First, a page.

Dedicated to covering the visual arts community in Connecticut.

Thursday, October 23, 2008

Opening today: It's Getting Hot in Here

The Julian Akus Gallery
Eastern Connecticut State University
Shafer Hall, 83 Windham Street
Willimantic, CT
It's Getting Hot in Here
Curated by Leonie Bradbury and Shana Dumont
of Montserrat College of Art, Beverly, MA
Oct. 23 through Dec. 11, 2008
Opening reception: Thursday, Oct. 23, 4-7 p.m.

Artists include Vaughn Bell, Ellen Driscoll, Niizeki Hiromi, Katie Osediacz, People Powered/Pat Shannon, Yuken Teruya, Rachel Perry Welty

Press Release

This exhibition presents the work of eight artists using recycled materials as media in a subtle commentary on environmental awareness in the context of global warming. They have turned newspapers, bread tags, old paint, tin foil, cardboard tubes, #2 plastic bottles, glassine envelope windows, and fruit stickers as well as other recycled materials into works of art which are both lovely and which remind the viewer of the importance for our planet to reduce, reuse, and recycle. Curators Bradbury and Dumont say, “The common thread in this exhibit is the art’s ability to function as gentle forms of ‘protest’ art, what we interpret as beautifully packaged political statements.”

Vaughn Bell tending her pieces of land before putting them up for adoption in her ongoing "Land For Adoption" performance piece. "My work examines our relationship to the places we inhabit," Bell says. She sees the relationship as a visceral one, a physical and emotional necessity, yet often fraught with difficulty. Fascinated by our need for control, Bell finds both humor and pathos in the encounter.

Here's the land I agreed to care for. After completing the adoption form, the land was turned over to me. I hope I don't kill it.

Katie Osediacz performing "Sentimental T-shirt." According to Osediacz the performance speaks to the complexities and implications of our collective contemporary impulse to live 'greener,' more sustainable lifestyles. She hopes to reveal the dichotomy that exists between our disposable culture--which perpetuates a compulsive cycle of depraved consumerism–and that part of human nature which compels us to hold on to and create ‘sacred’ objects. At the same time, the performance also speaks movingly of the isolated individual's relationship to the larger community.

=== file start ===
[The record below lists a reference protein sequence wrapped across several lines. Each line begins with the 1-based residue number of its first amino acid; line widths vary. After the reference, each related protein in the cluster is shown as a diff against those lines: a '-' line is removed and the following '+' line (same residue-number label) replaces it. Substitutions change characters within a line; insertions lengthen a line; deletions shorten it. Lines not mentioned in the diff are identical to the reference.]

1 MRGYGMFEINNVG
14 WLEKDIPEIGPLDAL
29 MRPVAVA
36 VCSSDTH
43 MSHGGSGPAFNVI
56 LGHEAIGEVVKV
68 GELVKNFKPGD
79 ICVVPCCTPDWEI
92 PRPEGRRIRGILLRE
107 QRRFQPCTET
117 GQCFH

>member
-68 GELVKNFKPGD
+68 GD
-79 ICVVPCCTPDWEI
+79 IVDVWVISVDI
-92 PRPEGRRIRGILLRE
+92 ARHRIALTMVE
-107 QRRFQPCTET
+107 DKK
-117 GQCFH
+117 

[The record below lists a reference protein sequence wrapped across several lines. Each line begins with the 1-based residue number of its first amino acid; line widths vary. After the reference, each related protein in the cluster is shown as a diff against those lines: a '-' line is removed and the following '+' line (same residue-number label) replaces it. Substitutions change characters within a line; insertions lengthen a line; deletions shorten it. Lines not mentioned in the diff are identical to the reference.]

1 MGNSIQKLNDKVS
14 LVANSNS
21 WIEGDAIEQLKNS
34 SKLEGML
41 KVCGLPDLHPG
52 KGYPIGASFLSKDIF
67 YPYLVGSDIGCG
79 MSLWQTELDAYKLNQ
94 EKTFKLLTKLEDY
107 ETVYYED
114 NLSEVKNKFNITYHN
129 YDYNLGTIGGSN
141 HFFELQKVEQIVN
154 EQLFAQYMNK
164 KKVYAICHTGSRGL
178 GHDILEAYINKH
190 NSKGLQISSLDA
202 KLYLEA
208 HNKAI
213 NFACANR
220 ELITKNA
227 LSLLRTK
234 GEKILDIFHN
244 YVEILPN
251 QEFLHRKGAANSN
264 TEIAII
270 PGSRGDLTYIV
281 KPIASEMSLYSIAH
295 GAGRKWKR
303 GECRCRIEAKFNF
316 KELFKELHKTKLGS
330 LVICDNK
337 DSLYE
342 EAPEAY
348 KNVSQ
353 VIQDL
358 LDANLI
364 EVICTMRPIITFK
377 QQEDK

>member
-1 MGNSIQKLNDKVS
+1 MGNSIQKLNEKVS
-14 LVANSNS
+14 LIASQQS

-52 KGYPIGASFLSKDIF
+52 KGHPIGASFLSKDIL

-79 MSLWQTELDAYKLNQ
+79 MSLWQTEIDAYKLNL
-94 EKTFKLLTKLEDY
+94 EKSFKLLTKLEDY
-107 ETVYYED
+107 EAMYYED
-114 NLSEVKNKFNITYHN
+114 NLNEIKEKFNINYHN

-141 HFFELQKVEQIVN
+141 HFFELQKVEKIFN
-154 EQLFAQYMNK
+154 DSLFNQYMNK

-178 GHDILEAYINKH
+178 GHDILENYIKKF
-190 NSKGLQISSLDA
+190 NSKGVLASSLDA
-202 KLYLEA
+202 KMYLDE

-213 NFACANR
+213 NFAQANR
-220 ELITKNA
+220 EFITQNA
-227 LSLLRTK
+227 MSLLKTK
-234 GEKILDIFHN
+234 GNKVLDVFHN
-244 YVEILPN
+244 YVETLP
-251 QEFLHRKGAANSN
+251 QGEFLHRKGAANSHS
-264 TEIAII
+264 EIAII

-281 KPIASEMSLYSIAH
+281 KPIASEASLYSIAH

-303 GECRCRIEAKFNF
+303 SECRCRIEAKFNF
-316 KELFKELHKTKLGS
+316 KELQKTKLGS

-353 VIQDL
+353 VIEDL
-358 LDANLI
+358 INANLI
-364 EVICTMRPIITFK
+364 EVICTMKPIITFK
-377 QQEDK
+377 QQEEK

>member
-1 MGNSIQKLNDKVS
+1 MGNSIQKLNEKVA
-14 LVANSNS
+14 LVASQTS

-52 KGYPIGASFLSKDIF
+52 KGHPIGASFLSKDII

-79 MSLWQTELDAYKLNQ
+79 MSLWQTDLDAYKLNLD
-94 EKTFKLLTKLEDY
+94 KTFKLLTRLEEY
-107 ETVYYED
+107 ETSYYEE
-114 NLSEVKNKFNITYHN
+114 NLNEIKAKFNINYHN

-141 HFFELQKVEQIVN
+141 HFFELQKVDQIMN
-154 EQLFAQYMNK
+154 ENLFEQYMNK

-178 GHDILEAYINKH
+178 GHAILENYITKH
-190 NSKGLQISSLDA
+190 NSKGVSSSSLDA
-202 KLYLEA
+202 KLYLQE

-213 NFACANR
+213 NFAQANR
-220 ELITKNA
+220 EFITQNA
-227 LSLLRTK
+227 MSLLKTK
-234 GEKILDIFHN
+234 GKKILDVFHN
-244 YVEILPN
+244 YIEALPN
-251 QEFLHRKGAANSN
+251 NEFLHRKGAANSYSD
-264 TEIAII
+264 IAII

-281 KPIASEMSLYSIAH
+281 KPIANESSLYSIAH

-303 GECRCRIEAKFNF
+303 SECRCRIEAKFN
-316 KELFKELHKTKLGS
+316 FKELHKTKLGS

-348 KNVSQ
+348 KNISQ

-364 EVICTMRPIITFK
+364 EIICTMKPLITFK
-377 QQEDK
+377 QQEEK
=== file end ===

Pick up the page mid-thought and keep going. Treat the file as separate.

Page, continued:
Pat Shannon in front of her wall installation, "New York Times, 9/8/05." She painstakingly cut out all the advertisements and text, leaving a fragile, wordless grid.

Other pieces (the gallery has a strict no-photographs-allowed-without-permission-of-the-artist policy) included large drawings made out of cut up fruit labels, toilet paper rolls carefully cut into delicately branching trees, room dividers made from pieced-together envelope windows, and a ten-foot bridge made out of reconstituted plastic containers. Besides the pieces of land, quarts of recycled, relabeled paints are up for grabs, too.

In this era of scatter installations and visually parched conceptual projects, curators Leonie Bradbury and Shana Dumont have thoughtfully bucked the trend, showcasing artists who have meticulously and evocatively transformed cast-off and found materials into visually compelling objects and installations.


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